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On Losing the Faith Print E-mail
By David G. Bonagura, Jr.   
Wednesday, 08 January 2014

It has happened to not a few laymen, religious, priests, and bishops over the centuries, and it remains as harsh and threatening a reality today as ever. The specter of losing the Catholic faith that we were gratuitously given at baptism looms large in a world that has intentionally marginalized the supernatural – and in a Church that has for decades ineffectively instructed her young children. Current surveys and polls tell a consistent story: a large number of Catholics who attended Mass in their youth have ceased in adulthood.

Many reasons are given to explain this exodus, but one spiritual reason towers above all the quotidian ones: love for God has diminished in the hearts of those who purposely stay home. In other words, they have lost the faith.

What does it mean to lose the faith? How does it occur? What happens to those who lose it? How can the faith be recovered?

Faith is a supernatural virtue given by God through which one lives in a relationship of love and trust with Him, the Creator of all things. In the relationship of faith, God is the initiator who calls man to respond to Him. Man’s response is not coerced: it is decided freely in the depths of his personal conscience. If man, prompted by the Holy Spirit, responds in the affirmative, then he accepts God and everything that God has revealed through the Church.


       The Foolish Virgins by James Tissot, c. 1890

Faith, then, is both grace and virtue, objective and subjective: as grace faith is an object bestowed gratuitously by God, and as virtue faith must be cultivated within the life of each individual. Faith deepens and develops in varying degrees in each believer through human action: receiving the sacraments, accepting instruction in the content of faith, praying, responding to the preaching and witness of others, reading Scripture and other spiritual works, and performing acts of charity.

But since faith can increase through human acts, believers can also hinder and even extinguish faith in their souls through acts contrary to God’s will. Faith needs charity to flourish, and with every sin we commit, charity is diminished – or, if the sin is mortal, charity can be wiped out completely from our souls.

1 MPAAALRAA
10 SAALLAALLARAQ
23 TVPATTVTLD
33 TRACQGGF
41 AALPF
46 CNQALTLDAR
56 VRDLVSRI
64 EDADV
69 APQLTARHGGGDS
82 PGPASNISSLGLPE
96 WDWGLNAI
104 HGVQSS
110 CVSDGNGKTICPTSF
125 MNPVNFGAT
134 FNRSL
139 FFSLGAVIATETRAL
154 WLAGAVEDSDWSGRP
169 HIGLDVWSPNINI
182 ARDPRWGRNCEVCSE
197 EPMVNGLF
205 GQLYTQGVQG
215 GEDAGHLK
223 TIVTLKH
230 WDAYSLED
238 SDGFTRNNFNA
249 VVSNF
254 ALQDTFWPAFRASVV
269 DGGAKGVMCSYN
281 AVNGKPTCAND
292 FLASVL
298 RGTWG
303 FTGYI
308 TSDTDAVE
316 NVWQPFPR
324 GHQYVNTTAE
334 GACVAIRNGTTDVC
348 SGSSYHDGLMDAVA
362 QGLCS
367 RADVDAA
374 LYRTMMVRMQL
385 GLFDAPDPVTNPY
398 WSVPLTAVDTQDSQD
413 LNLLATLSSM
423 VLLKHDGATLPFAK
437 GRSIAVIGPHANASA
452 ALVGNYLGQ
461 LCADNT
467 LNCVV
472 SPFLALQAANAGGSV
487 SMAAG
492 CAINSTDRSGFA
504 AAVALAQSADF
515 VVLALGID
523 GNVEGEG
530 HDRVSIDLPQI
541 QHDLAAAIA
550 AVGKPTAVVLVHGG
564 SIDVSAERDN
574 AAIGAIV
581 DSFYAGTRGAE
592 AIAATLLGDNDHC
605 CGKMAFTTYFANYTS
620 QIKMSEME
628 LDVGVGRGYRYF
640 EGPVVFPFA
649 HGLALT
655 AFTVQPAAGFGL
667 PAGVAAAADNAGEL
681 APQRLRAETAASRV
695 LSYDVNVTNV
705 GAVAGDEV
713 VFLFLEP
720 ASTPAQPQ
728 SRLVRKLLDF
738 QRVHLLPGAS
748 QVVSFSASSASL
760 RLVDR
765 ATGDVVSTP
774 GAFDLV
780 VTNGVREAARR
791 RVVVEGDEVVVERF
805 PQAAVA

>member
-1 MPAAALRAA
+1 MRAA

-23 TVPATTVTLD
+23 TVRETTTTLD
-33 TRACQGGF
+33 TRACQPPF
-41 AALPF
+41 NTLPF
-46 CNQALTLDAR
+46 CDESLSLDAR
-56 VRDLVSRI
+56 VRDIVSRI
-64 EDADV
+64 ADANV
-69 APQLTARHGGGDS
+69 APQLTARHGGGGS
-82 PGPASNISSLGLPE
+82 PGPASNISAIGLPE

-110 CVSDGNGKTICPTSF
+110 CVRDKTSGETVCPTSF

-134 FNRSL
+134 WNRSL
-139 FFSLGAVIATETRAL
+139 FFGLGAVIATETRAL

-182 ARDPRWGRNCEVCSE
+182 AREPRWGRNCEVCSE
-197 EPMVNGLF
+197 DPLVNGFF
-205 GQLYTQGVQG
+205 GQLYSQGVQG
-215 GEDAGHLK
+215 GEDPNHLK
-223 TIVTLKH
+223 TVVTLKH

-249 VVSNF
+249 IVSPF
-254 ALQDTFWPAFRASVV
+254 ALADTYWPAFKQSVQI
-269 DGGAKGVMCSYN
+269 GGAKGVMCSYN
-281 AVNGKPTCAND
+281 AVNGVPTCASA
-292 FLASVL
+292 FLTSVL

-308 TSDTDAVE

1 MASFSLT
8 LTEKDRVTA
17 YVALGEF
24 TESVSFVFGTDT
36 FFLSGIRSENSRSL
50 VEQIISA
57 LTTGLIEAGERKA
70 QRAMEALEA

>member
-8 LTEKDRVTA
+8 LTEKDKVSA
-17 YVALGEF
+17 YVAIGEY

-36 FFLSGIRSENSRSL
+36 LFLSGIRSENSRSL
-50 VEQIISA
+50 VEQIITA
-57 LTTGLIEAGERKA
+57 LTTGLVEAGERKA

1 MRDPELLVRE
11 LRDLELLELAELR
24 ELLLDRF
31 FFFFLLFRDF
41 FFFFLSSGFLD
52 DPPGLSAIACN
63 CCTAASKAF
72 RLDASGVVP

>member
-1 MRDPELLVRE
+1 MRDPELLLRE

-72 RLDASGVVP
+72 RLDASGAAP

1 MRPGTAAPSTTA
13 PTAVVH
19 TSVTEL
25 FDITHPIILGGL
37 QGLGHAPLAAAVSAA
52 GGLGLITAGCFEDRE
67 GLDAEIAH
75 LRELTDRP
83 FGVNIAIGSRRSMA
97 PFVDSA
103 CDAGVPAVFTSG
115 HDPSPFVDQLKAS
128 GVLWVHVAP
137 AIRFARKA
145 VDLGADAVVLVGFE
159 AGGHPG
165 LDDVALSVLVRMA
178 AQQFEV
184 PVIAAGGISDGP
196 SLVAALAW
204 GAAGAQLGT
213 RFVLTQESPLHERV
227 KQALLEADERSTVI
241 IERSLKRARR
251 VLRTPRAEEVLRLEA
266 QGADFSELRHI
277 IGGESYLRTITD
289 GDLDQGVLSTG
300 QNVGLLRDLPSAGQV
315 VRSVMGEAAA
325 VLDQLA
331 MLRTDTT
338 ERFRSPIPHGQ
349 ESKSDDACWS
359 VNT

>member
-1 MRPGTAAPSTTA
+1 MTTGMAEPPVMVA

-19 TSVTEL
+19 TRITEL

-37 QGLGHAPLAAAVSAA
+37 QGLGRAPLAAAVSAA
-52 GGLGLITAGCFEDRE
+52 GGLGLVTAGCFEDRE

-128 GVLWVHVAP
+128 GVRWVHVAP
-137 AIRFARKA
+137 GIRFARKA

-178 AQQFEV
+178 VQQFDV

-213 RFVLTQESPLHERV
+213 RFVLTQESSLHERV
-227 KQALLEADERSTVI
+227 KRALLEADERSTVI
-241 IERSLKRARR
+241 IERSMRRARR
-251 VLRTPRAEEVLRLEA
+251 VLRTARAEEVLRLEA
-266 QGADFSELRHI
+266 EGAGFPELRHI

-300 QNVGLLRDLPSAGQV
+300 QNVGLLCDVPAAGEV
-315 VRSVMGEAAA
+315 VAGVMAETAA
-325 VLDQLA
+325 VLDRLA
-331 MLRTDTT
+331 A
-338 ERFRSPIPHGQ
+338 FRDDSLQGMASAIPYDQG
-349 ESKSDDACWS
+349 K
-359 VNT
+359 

When we sin we choose the love of ourselves over God. Repentance aims to put the love of God back in the first place. If we choose not to repent, the love of God begins to die in our hearts. As Cardinal Avery Dulles explained, “When the believer does not love God for God’s own sake, the acts of faith become less intense and satisfying.”

In many cases, these acts of faith eventually cease entirely so that the virtue – the practice – of faith becomes lost. What is left for those who have lost the faith, according to St. Thomas, is “lifeless faith,” an objective seed, forever present through baptism, yet latent. This seed lays dormant within the unwilling subjects, yet it has the potential to grow again, if watered once more by the love of God.

Of course, many other factors in addition to sin can contribute to the loss of faith: poor (or nonexistent) catechesis, a fiercely secular culture, public hostility toward Catholicism, traumatic harm or loss, scandal caused by the sins of believers. Yet at root faith has a deeply personal orientation that hinges ultimately on our own free acceptance – or rejection – of God’s invitation.


       The Wise Virgins by James Tissot, c. 1890

What will happen in eternity to those who have lost the faith? Only God knows. On the one hand, we can ask: how anyone could walk away from God and the Church if he truly understood their immensity of love and power? For the wayward we can beseech God to “lead all souls to heaven, especially those most in need of thy mercy,” hopeful that the mitigating factors, which affected their judgment, and not the judgment itself, will receive God’s wrath. God, after all, “desires all men to be saved and to come to the knowledge of the truth.” (1 Tim 2:4).

On the other hand, we have clear injunctions from Christ and the Scriptures that attaining salvation is not easy, that some will be lost, and that belief in Christ is necessary for salvation. Hence the Second Vatican Council taught: “Whosoever, therefore, knowing that the Catholic Church was made necessary by Christ, would refuse to enter or to remain in it, could not be saved.”